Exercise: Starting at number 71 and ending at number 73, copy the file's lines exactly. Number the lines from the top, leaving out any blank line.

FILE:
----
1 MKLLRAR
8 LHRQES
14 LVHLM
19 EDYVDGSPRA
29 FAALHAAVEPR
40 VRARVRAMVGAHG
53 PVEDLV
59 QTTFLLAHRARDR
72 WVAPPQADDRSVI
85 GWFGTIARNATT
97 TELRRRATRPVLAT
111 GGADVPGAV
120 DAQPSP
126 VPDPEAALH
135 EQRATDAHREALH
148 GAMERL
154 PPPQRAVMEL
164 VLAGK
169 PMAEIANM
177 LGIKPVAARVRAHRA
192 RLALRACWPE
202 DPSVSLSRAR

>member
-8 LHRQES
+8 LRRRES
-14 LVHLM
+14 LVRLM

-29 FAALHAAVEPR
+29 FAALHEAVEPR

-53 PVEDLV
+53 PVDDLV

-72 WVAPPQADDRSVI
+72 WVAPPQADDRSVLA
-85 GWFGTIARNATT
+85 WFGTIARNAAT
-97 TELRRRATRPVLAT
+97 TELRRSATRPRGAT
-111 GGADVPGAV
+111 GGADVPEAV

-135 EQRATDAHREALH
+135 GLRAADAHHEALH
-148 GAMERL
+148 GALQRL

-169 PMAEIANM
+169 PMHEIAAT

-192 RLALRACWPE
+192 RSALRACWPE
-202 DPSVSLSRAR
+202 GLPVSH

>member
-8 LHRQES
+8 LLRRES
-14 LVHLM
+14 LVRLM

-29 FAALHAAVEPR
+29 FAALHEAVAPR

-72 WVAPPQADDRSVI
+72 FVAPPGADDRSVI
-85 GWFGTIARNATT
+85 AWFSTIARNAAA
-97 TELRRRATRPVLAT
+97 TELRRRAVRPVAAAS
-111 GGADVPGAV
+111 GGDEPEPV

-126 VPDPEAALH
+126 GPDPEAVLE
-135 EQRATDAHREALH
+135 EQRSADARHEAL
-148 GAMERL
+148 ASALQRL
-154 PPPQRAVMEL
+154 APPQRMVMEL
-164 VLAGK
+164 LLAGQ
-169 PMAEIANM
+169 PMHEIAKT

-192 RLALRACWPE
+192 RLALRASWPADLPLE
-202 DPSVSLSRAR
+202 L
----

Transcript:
-154 PPPQRAVMEL
+154 APPQRMVMEL
-164 VLAGK